• Selection of calibration sub-sets to predict ryegrass quality using principle component analysis for near infrared spectroscopy

      Burns, G. A.; O'Kiely, Padraig; Gilliland, T. J.; Department of Agriculture, Food and the Marine; RSF –07 526 (British Grassland Society, 2015-09)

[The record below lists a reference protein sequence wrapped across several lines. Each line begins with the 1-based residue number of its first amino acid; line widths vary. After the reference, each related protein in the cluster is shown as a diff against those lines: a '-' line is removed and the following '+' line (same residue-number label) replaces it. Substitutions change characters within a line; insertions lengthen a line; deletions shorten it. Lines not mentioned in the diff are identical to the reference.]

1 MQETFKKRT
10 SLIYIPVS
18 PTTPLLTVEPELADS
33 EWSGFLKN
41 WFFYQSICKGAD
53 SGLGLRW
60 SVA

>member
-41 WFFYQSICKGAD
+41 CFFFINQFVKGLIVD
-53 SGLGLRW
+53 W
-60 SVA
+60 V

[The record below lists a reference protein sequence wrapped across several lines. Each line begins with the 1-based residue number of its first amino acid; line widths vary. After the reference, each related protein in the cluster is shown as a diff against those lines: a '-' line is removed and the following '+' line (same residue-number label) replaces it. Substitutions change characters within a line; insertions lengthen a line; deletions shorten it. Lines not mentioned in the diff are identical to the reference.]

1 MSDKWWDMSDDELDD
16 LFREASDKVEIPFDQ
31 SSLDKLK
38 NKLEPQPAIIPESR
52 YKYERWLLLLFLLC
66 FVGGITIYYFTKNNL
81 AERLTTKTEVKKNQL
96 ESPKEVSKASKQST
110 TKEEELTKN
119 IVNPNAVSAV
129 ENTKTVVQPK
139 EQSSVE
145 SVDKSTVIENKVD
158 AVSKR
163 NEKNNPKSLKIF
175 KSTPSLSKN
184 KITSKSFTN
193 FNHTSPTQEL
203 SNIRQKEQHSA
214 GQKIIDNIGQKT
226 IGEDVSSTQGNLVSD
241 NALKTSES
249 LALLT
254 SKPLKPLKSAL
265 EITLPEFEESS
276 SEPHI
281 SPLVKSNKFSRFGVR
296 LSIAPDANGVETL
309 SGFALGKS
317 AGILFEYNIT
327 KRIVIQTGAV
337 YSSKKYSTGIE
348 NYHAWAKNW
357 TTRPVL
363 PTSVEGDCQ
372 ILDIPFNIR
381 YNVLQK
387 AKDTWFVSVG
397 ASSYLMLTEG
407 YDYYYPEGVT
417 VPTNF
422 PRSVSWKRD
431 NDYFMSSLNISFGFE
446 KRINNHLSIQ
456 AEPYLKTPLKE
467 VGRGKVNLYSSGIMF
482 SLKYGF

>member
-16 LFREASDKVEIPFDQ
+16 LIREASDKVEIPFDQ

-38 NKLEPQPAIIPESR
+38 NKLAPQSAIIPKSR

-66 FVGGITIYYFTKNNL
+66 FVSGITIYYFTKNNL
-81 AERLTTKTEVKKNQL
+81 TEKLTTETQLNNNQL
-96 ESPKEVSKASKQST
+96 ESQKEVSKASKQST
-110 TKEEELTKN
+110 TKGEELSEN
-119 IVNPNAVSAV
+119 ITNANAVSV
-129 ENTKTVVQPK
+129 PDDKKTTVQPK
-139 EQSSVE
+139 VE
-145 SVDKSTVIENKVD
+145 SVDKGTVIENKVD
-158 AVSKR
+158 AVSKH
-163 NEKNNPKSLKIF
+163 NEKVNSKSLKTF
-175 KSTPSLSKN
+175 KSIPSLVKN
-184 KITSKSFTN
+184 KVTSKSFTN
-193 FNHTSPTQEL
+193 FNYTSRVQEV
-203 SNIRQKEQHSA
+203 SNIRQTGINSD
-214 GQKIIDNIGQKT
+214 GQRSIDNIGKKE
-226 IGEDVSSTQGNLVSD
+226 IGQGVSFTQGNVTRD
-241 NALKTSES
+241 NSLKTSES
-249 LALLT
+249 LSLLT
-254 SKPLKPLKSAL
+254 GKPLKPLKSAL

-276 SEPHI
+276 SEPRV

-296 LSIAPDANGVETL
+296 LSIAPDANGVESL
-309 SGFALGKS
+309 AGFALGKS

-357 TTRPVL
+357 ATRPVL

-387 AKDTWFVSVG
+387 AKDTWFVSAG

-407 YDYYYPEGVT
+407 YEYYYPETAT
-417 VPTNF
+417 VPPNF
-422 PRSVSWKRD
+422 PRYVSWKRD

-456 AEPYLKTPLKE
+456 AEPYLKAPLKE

Near infrared reflectance spectroscopy (NIRS) has become the routine method of assessing forage quality on grass evaluation and breeding programmes. NIRS requires predictive calibration models that relate spectral data to reference values developed using a calibration set (Burns et al. 2013). The samples that form the calibration set influence the accuracy and reliability of these models and need to be representative of samples that will likely be analysed (Shenk and Westerhaus, 1991; Burns et al. 2014). Analysing samples from the calibration set using reference techniques has a significant cost and time associated and needs to be considered in the context of the desired accuracy and robustness of calibration models. Calibration selection techniques can therefore maximise the accuracy and robustness of calibration models whilst reducing the number of samples requiring reference analysis. One such method is principal component analysis (PCA; Shenk and Westerhaus, 1991) whereby Shetty et al. (2012) reported that the number of samples could be reduced by up to 80% with a minimal loss in accuracy of calibration model. PCA selects representative calibration sub-sets through plotting all the samples in hyper-dimensional space, based on spectral data, and a sample is selected to represent a local neighbourhood cluster of samples for reference analysis. The aim of this research was to assess the accuracy of NIRS calibration models for buffering capacity, in vitro dry matter digestibility (DMD) and water soluble carbohydrate (WSC) content developed using calibration sub-sets selected by PCA.